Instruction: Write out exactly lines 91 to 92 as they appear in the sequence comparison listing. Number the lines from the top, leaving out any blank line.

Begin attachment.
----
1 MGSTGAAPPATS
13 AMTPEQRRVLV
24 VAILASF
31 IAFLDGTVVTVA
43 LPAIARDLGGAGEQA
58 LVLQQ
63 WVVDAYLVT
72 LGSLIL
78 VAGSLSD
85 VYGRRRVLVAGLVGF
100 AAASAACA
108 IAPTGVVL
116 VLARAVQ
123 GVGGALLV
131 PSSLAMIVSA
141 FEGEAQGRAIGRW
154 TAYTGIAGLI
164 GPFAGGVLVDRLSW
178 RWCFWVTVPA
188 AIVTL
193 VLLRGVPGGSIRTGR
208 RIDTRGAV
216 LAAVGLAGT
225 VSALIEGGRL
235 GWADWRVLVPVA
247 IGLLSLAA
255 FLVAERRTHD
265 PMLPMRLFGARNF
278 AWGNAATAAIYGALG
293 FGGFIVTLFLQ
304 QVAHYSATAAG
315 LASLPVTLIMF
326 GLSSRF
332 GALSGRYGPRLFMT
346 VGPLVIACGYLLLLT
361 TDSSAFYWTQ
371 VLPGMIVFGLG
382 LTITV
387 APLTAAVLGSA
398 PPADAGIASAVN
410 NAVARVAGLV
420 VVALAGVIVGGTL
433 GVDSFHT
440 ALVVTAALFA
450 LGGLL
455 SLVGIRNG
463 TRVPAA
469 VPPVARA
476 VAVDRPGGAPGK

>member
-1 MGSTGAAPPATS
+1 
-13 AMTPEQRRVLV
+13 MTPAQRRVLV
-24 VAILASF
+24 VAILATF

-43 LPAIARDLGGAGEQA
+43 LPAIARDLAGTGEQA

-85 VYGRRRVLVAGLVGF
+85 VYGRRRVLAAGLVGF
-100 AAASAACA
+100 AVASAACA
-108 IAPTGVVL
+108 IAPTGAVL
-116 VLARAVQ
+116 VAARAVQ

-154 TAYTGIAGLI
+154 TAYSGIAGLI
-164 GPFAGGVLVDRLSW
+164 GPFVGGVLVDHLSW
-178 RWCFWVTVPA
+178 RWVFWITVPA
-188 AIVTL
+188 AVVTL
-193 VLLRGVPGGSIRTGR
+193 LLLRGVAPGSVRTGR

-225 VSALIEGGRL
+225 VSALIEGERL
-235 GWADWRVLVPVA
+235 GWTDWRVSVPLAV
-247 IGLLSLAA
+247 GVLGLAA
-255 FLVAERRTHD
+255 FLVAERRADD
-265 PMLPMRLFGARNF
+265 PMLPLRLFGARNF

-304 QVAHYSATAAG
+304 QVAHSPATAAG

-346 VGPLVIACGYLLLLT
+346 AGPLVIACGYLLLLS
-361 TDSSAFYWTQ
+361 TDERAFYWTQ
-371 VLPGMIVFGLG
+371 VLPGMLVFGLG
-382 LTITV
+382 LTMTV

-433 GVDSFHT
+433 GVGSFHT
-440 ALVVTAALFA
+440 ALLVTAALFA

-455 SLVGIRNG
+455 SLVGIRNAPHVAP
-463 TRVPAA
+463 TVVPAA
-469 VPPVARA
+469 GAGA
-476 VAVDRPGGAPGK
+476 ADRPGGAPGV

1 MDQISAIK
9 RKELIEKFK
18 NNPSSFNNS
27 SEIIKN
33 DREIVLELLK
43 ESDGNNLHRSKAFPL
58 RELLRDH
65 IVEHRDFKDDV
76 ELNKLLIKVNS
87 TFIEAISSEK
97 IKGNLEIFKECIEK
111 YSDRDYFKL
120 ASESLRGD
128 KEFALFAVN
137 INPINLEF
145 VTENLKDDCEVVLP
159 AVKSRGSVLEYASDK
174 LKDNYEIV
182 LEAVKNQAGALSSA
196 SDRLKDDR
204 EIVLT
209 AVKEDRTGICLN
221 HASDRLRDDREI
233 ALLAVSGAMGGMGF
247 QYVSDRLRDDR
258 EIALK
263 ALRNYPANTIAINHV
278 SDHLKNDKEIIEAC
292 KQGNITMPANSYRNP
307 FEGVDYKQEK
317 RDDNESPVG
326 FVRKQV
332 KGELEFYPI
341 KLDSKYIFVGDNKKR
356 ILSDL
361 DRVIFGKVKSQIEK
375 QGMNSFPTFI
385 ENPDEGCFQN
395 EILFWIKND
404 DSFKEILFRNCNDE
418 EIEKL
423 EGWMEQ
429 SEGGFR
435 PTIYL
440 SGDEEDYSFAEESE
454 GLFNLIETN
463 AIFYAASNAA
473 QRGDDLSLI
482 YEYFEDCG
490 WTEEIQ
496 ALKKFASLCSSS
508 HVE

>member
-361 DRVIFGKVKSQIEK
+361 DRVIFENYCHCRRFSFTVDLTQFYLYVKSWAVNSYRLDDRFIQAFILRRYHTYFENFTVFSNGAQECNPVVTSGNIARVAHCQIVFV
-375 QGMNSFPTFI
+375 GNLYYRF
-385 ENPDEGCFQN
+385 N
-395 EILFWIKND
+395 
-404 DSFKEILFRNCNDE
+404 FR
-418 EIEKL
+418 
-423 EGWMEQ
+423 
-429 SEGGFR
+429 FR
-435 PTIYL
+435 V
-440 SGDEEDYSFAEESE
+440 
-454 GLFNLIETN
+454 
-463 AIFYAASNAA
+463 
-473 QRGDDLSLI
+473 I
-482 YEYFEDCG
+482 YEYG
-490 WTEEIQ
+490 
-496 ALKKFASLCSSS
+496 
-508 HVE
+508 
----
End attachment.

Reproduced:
-361 TDSSAFYWTQ
+361 TDERAFYWTQ